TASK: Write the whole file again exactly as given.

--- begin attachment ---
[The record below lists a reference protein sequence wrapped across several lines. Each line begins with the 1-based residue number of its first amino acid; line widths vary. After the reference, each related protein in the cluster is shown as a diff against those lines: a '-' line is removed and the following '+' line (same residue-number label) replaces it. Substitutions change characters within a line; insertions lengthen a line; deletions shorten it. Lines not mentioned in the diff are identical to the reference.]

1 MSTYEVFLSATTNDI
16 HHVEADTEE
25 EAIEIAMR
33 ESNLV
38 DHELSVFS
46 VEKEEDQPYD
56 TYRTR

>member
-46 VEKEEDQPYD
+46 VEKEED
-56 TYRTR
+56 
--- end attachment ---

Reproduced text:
[The record below lists a reference protein sequence wrapped across several lines. Each line begins with the 1-based residue number of its first amino acid; line widths vary. After the reference, each related protein in the cluster is shown as a diff against those lines: a '-' line is removed and the following '+' line (same residue-number label) replaces it. Substitutions change characters within a line; insertions lengthen a line; deletions shorten it. Lines not mentioned in the diff are identical to the reference.]

1 MSTYEVFLSATTNDI
16 HHVEADTEE
25 EAIEIAMR
33 ESNLV
38 DHELSVFS
46 VEKEEDQPYD
56 TYRTR

>member
-46 VEKEEDQPYD
+46 VEKEED
-56 TYRTR
+56 